Regulators on both sides of the Atlantic have announced measures to tighten supervision of risk management at central counterparties (CCPs).
In the US, the Financial Stability Oversight Council (FSOC), a newly established body responsible for monitoring the country's financial system, has issued a rule that will allow it to designate financial market utilities (FMUs) – which will include CCPs – as systematically important.
Meanwhile the UK's regulator, the Financial Services Authority (FSA), has announced it will consult on proposals to undertake a more “intrusive approach” in supervising existing credit risk management for CCP services.
In the derivatives space, CCPs' risk management processes and calculations affect trading costs by establishing margin requirements and are having to be reassessed in light of regulatory developments. While in equities CCP risk management must be sufficiently robust to supportinteroperability agreements being introduced to facilitate competition in the European market.
Supervisory bodies have scrutinised risk management at CCPs more closely in the last 12-18 months due largely to the growing scale and scope of services they offer and the large number of instruments migrating to central clearing.
Under an agreement made by the Group of 20 countries in September 2009, all standardised OTC derivative contracts must be cleared through CCPs by end-2012. Effected by the European market infrastructure regulation (EMIR) and the Dodd-Frank Act in the US, the migration of OTC derivatives will not only increase the volume of transactions processed by CCPs, it will also increase their number of counterparties and range of products, thereby making the consequences of CCP failure more grave for the wider financial system. In Europe, a regulatory framework is also being laid out to permit brokers to choose between clearing houses rather than accept exchanges' preferred post-trade providers.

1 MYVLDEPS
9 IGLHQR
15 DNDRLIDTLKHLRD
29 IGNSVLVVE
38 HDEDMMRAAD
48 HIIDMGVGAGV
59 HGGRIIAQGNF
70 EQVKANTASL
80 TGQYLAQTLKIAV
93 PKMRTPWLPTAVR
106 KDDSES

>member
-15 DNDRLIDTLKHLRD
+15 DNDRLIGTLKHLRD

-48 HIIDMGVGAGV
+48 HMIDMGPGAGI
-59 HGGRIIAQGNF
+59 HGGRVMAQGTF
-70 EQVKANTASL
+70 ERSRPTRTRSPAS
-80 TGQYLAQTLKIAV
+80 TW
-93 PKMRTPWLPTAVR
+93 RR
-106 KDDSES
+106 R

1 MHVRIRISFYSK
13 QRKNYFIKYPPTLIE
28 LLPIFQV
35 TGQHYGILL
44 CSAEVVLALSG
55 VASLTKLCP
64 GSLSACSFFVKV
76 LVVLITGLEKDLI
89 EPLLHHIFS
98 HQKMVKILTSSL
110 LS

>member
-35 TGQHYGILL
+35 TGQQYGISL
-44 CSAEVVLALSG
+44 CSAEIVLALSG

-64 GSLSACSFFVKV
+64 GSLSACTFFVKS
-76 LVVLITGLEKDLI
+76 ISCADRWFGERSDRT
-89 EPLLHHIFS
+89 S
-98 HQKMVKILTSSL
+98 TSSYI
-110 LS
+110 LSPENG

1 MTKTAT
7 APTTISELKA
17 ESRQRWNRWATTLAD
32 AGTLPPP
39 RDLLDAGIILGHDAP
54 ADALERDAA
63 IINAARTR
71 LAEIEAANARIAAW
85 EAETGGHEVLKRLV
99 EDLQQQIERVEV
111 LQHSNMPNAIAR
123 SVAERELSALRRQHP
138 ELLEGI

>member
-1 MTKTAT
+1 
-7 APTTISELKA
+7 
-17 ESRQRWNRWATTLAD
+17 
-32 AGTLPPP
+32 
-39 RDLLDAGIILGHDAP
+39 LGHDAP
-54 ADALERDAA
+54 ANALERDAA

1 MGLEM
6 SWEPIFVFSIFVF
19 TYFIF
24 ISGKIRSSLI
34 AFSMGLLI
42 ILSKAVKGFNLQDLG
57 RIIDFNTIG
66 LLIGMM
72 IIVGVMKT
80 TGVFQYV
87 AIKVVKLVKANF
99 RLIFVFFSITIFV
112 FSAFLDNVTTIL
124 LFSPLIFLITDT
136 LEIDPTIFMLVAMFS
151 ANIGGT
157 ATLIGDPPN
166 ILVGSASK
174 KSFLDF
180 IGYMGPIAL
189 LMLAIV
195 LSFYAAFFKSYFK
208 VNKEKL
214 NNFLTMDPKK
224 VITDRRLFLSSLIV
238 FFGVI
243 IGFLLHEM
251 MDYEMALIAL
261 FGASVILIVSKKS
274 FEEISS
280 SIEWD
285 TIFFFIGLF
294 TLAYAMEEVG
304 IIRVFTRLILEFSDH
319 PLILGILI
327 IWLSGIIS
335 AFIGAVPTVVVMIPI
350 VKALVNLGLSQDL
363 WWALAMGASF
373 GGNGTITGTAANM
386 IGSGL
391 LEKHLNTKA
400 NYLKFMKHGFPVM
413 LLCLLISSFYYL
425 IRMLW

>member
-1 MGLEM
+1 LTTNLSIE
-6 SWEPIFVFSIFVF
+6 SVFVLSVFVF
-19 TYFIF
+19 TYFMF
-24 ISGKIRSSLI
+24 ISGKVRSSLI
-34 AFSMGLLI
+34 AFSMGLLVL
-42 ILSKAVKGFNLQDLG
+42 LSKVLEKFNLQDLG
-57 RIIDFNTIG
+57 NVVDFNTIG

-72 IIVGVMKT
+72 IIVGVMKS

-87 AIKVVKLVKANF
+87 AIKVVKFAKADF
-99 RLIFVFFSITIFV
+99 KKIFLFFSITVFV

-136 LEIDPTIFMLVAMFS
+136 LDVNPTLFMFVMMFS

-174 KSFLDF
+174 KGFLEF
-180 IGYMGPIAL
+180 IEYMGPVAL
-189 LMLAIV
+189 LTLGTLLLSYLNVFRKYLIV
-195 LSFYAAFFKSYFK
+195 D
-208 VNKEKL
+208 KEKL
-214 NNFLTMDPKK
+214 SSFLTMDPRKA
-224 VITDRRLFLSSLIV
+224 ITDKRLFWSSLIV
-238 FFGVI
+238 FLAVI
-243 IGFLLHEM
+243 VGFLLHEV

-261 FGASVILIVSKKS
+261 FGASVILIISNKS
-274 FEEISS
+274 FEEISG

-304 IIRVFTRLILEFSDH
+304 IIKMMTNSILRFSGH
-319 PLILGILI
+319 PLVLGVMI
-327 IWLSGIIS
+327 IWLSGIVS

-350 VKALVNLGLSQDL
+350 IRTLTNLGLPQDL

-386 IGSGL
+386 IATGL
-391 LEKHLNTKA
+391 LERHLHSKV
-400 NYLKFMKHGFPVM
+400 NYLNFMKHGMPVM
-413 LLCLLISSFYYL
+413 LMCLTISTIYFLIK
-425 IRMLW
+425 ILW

FMUs are defined under the Dodd-Frank Act as “any person that manages or operates a multilateral system for the purposes of transferring, clearing, or settling payments, securities, or other financial transactions among financial institutions or between financial institutions and the person” This will include major CCPs in addition to other types of utility, according to the FSOC.
For systemically important firms, the Dodd-Frank Act allows US regulators – the board of governors of the Federal Reserve System, the Commodity Futures Trading Commission, and the Securities and Exchange Commission in consultation with the FSOC and other supervisory agencies – to prescribe risk management standards governing operations related to the payment, clearing, and settlement activities of systemically important FMUs. These guidelines will be take into account the relevant international standards and existing prudential requirements.
The designation also subjects the FMU to examinations and reporting requirements, as well as potential enforcement actions. In addition the Fed's board of governors may authorise it to establish and maintain an account of central bank money for a designated FMU.
The FSOC says that it will evaluate any FMU using both data and qualitative reviews on the basis of: the aggregated value of transactions it processes; its exposure to counterparties, other FMUs and payment, clearing or settlement activities; and the effects that its failure would have on the financial system.
The UK's FSA will conduct a rolling review of existing CCP services, in addition to reviews of new applications to offer clearing services and extensions to existing services. These reviews will address: risk management governance and counterparty credit risk control framework; initial margin models; variation margin calculation; default funds; stress testing; wrong way risk and concentration risk; collateral; validation and backtesting.
The FSA is seeking feedback on its assessment of the core components of counterparty credit risk management for CCPs until 10 August 2011.